On Mon, 20 Mar 2000, Jesse Pollard wrote:
>On Mon, 20 Mar 2000, David Whysong wrote:
>>When OOM the kernel has to kill something. The trick is for the kernel to
>>kill tasks that are considered "less important". Don't kill init, X
>>server, syslogd, whatever. Some of this policy could be set by a userspace
>By the time the userspace daemon runs it is too late.
Not necessarrily. Here is the (rough) idea:
1. Modify Rik van Riel's patch to understand multiple "nice" levels.
2. Have a daemon that finds new processes and renices them,
based on a config file. This puts policy in user-space.
In theory, the daemon could be woken up by the kernel when new processes
are started, and renice them before they actually run.
The beauty of this is that the daemon is not required for OOM handling;
Rik van Riel's kernel patch takes care of that. The daemon simply allows
policy to be placed in user-space.
>The kernel must do the bookkeeping for the resource allocation. It must
>be able to decrement from the users quota what is being allocated by the
>various allocation methods - fork, exec, sbrk, stack page fault, COW.
Ugh, no thanks. Overhead in common functions...
>The kernel can enforce the limit, but it cannot determine what the limit
>should be. This is the place for the userspace daemon.
Ideally you want policy set in userspace, but executed by the kernel (with
a reasonable default case). That's what I'm trying to do, though not with
>On some systems, the quotas are staticly set by administration, and loaded
>into the kernel on login (or cron/batch). If the quotas to be set are
>not available (determined by the userspace daemon) then the user should
>not be logged in (or cron/batch job not started).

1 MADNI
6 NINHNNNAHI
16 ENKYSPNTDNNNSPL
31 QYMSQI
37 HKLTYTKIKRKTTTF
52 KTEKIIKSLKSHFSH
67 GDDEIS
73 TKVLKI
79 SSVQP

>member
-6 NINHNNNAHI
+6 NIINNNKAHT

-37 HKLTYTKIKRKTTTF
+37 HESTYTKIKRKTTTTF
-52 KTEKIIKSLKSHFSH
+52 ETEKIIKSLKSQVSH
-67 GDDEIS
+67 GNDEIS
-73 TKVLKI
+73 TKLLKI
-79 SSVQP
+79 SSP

(I may be misunderstanding you here...)
Refusing user login is yet another failure mode that will cause great
moaning and mayhem, and result in an out of work sysadmin. No thanks.
>It may be possible for the userspace daemon to be able to carry out
>adjustments - If the policy is that from 8-5 all logins/cron/batch may
>have the quota set by administration until N logins are active. No more
I'm still thinking from a quota-free point of view.
>>This is completely independent of overcommit or rlimits (which can cause
>>the OOM behavior to happen more often, though in more predictable and
>>perhaps less drastic fashion).
>It is a way to prevent OOM from occuring at the system level.
Maybe, but I'm not convinced. You still have to deal with kernel
allocations. And these memory quotas come at huge expense, if they are to
be useful at preventing system-wide OOM.
>>I'm a scientific app programmer, not a system programmer... but I'll try
>>to code up a simple daemon in the next couple days that works in
>>conjunction with a modified version of Rik van Riel's patch.
>Watch out for the kernel level accounting that is needed.
What is needed is sane handling of system wide OOM situations. Killing the
offending process when the system runs OOM is a lot more sane than
crippling everybody's access to memory resources. IMNSHO.
David Whysong email@example.com
Astrophysics graduate student University of California, Santa Barbara
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